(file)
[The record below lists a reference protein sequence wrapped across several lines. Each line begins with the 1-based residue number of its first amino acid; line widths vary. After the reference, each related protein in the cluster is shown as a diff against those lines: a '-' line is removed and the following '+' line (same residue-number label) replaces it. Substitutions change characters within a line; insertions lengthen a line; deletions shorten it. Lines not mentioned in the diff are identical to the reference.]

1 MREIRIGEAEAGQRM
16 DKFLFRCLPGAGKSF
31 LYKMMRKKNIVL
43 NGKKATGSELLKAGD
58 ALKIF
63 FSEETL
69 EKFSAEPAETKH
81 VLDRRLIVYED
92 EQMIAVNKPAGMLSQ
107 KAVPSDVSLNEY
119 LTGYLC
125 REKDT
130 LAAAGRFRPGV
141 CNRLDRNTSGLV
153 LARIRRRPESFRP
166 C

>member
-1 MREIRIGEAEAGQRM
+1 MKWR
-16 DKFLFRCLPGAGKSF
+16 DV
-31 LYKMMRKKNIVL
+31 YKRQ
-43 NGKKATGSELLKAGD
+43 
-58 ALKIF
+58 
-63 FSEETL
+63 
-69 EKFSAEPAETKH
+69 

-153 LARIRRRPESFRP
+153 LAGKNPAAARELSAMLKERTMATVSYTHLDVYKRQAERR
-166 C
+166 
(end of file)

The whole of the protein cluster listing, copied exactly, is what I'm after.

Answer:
[The record below lists a reference protein sequence wrapped across several lines. Each line begins with the 1-based residue number of its first amino acid; line widths vary. After the reference, each related protein in the cluster is shown as a diff against those lines: a '-' line is removed and the following '+' line (same residue-number label) replaces it. Substitutions change characters within a line; insertions lengthen a line; deletions shorten it. Lines not mentioned in the diff are identical to the reference.]

1 MREIRIGEAEAGQRM
16 DKFLFRCLPGAGKSF
31 LYKMMRKKNIVL
43 NGKKATGSELLKAGD
58 ALKIF
63 FSEETL
69 EKFSAEPAETKH
81 VLDRRLIVYED
92 EQMIAVNKPAGMLSQ
107 KAVPSDVSLNEY
119 LTGYLC
125 REKDT
130 LAAAGRFRPGV
141 CNRLDRNTSGLV
153 LARIRRRPESFRP
166 C

>member
-1 MREIRIGEAEAGQRM
+1 MKWR
-16 DKFLFRCLPGAGKSF
+16 DV
-31 LYKMMRKKNIVL
+31 YKRQ
-43 NGKKATGSELLKAGD
+43 
-58 ALKIF
+58 
-63 FSEETL
+63 
-69 EKFSAEPAETKH
+69 

-153 LARIRRRPESFRP
+153 LAGKNPAAARELSAMLKERTMATVSYTHLDVYKRQAERR
-166 C
+166 